Theliderma metanevra    (Rafinesque, 1820)


MN Status:
(as Quadrula metanevra)
Federal Status:


(Mouse over a habitat for definition)

Minnesota range map
Map Interpretation
North American range map
Map Interpretation

  Basis for Listing

Monkeyface mussels were once widely distributed in the larger streams of the Mississippi basin, although they were among the less common mussels where they occurred (Fuller 1978). They are no longer found in the Minnesota River (Bright et al. 1990) and are very rare in the Mississippi River (Thiel 1981; M. Davis, Minnesota DNR, pers. comm.). Only the St. Croix River appears to still support a viable monkeyface population (Doolittle 1988; Heath 1990), where Hornbach et al. (1995) found it comprised 3% of the specimens they collected. The monkeyface was listed as a threatened species in Minnesota in 1996.


The shell of the monkeyface can reach up to 12.7 cm (5 in.) long. It is squarish in shape with thick valves and a prominent posterior ridge, which often has a series of large knobs surrounded by scattered pustules (bumps). The posterior slope of the shell is flattened, appearing winged, often with a series of small ridges that curve upward. The posterior shell margin is indented. The outside of the shell is yellowish, greenish or brown, and usually marked with green chevrons (V-shaped markings). The pseudocardinal and lateral teeth are heavy, and the inside of the shell is white. The monkeyface resembles the mapleleaf (Quadrula quadrula), pimpleback (Q. pustulosa), purple wartyback (Cyclonaias tuberculata), wartyback (Q. nodulata), and winged mapleleaf (Q. fragosa) mussels, but can be distinguished from all of these species by its large, knobbed posterior ridge and green V-shaped markings.


Hornbach et al. (1996) reported that densities of the monkeyface mussels in the St. Croix River peaked in habitats dominated by stable substrates in water over 2 m (6.6 ft) deep.

  Biology / Life History

Mussels are long-lived animals. Members of many species may live for several decades and in some instances, a century or more. They spend most of their lives buried in the bottom sediments of permanent water bodies, and often live in multi-species communities called mussel beds (Sietman 2003).

Mussels are primarily sedentary, but they can move around with the use of their foot, which is a hatchet shaped muscle that can be extended out between the valves (shells). A mussel will burrow its foot into the sediment and then contract it to pull itself slowly along the bottom of its aquatic habitat (Sietman 2003).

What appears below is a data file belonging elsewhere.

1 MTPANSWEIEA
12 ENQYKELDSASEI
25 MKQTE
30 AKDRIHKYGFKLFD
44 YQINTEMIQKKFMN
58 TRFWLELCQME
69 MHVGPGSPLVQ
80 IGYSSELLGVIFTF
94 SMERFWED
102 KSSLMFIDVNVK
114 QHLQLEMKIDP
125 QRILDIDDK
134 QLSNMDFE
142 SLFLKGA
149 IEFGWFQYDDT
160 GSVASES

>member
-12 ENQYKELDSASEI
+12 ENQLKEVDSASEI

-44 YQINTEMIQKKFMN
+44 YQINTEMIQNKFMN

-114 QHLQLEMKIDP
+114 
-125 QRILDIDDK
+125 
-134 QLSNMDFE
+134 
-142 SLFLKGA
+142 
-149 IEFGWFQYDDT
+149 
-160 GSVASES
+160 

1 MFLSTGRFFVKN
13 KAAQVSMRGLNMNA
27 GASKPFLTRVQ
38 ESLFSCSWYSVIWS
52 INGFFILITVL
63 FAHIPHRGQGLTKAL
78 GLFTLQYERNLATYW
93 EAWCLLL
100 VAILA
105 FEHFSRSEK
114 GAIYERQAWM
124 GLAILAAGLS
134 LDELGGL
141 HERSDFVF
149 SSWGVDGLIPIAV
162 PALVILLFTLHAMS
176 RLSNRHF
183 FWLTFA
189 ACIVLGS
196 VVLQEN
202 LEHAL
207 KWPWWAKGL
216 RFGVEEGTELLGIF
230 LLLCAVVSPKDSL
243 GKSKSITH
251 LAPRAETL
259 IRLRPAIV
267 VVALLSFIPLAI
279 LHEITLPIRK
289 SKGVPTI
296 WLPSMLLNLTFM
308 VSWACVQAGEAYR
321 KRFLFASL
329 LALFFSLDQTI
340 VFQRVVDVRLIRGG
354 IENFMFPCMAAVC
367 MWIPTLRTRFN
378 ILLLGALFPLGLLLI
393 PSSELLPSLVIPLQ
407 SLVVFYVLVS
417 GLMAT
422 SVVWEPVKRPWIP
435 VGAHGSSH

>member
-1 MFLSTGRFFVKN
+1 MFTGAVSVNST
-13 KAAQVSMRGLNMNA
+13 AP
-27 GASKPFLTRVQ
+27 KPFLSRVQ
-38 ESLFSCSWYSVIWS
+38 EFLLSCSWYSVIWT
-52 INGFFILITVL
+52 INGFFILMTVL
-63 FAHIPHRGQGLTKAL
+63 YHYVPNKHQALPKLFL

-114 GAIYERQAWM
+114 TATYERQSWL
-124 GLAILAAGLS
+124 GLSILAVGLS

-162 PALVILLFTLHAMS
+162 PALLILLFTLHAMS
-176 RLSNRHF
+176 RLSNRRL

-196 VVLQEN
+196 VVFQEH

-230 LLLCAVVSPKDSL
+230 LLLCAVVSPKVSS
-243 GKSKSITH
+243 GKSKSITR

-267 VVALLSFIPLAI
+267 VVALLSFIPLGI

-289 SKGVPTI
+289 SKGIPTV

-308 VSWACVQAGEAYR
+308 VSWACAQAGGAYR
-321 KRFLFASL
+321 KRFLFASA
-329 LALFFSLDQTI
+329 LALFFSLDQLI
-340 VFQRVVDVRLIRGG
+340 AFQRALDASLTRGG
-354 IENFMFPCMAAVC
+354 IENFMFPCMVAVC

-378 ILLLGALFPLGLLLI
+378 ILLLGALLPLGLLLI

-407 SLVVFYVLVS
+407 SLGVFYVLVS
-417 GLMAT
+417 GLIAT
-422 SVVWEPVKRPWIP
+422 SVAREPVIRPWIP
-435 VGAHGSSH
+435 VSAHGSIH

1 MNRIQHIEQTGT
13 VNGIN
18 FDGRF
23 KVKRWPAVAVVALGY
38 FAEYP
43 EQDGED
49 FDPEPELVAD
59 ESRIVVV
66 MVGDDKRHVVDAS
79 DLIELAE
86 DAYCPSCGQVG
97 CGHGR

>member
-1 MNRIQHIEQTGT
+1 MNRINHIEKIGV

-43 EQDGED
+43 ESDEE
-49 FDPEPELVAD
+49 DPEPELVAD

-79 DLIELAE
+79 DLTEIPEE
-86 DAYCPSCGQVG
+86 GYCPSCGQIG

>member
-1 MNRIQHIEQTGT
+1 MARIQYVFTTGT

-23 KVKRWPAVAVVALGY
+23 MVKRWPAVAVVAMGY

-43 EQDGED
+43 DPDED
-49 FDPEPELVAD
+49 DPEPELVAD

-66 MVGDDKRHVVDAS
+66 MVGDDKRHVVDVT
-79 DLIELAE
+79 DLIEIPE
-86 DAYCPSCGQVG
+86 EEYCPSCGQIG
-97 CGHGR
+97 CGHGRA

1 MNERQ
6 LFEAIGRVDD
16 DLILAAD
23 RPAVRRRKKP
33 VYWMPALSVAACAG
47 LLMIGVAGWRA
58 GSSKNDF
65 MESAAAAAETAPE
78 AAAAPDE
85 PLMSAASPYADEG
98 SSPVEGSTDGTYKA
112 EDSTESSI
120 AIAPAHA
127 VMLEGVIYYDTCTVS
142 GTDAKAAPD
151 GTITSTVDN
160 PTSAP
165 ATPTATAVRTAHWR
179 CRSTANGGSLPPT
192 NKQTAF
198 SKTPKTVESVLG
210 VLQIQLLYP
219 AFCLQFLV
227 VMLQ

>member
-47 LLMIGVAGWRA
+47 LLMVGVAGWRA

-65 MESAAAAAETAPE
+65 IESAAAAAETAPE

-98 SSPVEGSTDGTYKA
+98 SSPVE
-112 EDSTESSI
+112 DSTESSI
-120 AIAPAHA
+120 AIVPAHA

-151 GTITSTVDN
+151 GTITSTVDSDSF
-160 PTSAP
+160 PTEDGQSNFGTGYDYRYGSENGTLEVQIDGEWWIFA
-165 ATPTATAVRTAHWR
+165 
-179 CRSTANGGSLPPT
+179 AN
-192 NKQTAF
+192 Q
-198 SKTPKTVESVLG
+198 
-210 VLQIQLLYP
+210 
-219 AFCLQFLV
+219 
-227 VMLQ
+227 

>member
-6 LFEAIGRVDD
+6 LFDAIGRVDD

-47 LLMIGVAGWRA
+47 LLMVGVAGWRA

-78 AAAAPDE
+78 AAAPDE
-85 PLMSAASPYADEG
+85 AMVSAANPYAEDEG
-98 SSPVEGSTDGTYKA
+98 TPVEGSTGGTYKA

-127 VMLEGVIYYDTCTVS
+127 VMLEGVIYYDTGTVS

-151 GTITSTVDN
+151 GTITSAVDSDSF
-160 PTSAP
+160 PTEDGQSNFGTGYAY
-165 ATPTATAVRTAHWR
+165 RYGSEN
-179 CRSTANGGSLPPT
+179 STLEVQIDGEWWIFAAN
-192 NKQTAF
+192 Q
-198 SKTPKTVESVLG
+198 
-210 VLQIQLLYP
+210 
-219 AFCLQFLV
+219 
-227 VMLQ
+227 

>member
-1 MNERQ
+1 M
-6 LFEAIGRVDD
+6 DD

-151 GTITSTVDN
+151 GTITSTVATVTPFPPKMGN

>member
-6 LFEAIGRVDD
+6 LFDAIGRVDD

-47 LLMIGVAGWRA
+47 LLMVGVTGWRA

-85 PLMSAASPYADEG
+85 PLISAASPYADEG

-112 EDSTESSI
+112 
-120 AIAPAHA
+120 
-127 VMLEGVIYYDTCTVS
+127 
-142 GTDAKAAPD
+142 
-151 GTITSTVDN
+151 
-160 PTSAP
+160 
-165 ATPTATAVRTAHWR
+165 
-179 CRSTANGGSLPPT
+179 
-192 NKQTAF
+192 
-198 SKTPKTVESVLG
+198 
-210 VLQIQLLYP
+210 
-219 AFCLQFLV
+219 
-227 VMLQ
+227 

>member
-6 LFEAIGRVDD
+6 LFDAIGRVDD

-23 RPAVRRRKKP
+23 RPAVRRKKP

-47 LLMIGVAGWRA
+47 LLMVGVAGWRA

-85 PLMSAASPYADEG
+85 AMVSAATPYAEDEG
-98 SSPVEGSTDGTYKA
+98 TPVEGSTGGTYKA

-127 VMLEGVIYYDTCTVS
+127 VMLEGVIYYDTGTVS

Mussels eat by filtering bacteria, protozoans, algae, and other organic matter out of the water. They draw water into their body through their incurrent siphon, remove food and oxygen with their gills, and then expel the filtered water through their excurrent siphon. Food particles are carried to the mussel's mouth by tiny hairlike cilia located on the gills. Waste is expelled through the excurrent siphon (Sietman 2003).

Mussels have a complex and distinctive reproductive cycle. Males release sperm into the water, which are drawn in by females through their incurrent siphon. Fertilized eggs are brooded in the female's gills, where they develop into tiny larvae called glochidia. The monkeyface is a short-term breeder, and females may contain glochidia in their gills from May to July (Parmalee and Bogan 1998). Once the glochidia are expelled from the female's gills, they attach to fish gills or fins by clamping onto them with their valves. The glochidia live as parasites on the host fish until they develop into juvenile mussels, at which point they detach from the fish and fall to the streambed as free-living mussels. Fish hosts for the glochidia of the monkeyface are known to include sunfish (Lepomis spp.), bluegill (L. macrochirus), and sauger (Stizostedion canadense) (Parmalee and Bogan 1998).

  Conservation / Management

The monkeyface is declining or extirpated throughout most of its former range. The viability of remaining populations is jeopardized by the continuing decline in habitat conditions on the Mississippi River associated with its management as a navigation canal, and from non-point and point source water and sediment pollution. Dams, channelization, and dredging increase siltation, physically alter habitat conditions, and block the movement of fish hosts. The monkeyface is also being impacted by the infestation of non-native zebra mussels (Dreissena polymorpha) in the Mississippi River and its tributaries. Zebra mussels can attach in large numbers to the shells of native mussels, eventually causing death by suffocation. If observed trends cannot be reversed, the monkeyface will likely become endangered in the future.

  Conservation Efforts in Minnesota

A 10-year statewide mussel survey initiated by the Minnesota DNR in 1999 resulted in a better understanding of the monkeyface's ecology and current status in Minnesota. Additionally, 40 monkeyface mussels were collected from zebra mussel infested habitats in the Mississippi River in 2000 and translocated into areas of the Mississippi River south of the Twin Cities, where habitats were devoid of zebra mussels.